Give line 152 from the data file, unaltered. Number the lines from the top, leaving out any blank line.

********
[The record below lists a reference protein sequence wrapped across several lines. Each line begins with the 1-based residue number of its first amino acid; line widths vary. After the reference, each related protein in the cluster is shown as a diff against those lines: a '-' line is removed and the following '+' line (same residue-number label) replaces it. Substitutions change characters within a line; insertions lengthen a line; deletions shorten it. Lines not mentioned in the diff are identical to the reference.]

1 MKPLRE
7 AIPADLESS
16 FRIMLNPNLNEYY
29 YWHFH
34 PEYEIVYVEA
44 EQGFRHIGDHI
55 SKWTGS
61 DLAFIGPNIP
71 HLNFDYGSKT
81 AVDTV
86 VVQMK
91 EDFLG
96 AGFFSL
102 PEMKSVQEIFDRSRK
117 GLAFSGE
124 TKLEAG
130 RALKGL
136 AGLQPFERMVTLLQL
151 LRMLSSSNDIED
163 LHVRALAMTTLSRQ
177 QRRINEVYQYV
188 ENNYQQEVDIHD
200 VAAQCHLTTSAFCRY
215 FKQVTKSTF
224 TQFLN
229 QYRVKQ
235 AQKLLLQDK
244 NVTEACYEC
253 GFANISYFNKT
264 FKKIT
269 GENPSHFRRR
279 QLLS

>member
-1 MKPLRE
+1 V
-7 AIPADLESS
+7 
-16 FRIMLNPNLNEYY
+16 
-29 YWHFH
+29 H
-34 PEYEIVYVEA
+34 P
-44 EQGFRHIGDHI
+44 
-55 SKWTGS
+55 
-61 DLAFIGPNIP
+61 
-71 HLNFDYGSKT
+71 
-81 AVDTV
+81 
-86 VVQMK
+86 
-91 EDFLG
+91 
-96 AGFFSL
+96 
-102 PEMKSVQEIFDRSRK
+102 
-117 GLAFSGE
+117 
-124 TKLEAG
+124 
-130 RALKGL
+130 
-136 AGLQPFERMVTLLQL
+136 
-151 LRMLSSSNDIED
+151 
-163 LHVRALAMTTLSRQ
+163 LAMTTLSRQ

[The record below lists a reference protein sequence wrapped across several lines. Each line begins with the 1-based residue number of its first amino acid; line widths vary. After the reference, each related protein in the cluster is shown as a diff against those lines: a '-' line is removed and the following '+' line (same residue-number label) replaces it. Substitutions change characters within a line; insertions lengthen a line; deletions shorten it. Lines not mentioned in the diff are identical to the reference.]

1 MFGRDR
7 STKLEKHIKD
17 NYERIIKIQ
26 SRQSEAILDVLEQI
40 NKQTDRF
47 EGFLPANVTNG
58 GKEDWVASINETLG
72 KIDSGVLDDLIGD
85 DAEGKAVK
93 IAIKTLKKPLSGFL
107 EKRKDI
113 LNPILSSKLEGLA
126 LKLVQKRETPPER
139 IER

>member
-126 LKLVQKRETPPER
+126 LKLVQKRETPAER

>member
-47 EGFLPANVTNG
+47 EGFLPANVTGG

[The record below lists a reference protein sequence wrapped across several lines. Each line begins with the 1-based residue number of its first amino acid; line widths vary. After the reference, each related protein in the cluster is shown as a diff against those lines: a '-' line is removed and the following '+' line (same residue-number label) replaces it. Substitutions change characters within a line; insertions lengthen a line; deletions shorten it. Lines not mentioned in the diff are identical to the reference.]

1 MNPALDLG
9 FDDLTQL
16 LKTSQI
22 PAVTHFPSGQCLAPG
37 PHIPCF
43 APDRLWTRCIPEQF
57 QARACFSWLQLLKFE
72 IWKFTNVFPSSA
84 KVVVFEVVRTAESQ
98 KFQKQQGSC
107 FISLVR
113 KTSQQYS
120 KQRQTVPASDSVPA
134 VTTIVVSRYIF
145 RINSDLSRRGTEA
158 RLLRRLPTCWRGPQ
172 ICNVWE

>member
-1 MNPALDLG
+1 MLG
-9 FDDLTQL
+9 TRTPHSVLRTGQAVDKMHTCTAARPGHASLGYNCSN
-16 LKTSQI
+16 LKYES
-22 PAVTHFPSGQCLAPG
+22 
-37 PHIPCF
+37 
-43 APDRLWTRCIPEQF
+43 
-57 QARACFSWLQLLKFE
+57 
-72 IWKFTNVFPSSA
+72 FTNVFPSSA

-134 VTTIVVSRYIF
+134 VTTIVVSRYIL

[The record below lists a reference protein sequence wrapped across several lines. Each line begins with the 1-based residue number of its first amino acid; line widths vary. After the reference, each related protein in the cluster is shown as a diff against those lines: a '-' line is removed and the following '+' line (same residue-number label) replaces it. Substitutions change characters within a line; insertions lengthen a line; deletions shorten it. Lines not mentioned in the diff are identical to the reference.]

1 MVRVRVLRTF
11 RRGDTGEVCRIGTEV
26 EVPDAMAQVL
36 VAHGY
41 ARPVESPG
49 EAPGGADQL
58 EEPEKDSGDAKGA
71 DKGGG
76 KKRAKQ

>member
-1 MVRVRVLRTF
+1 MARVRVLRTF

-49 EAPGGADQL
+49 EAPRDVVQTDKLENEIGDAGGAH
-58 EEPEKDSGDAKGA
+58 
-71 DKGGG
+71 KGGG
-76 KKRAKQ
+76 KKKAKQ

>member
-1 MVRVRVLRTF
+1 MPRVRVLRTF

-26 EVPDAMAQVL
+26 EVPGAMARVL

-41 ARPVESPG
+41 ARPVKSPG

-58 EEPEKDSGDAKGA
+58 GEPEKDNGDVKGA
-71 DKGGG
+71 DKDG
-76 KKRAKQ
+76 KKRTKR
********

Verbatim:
-76 KKRAKQ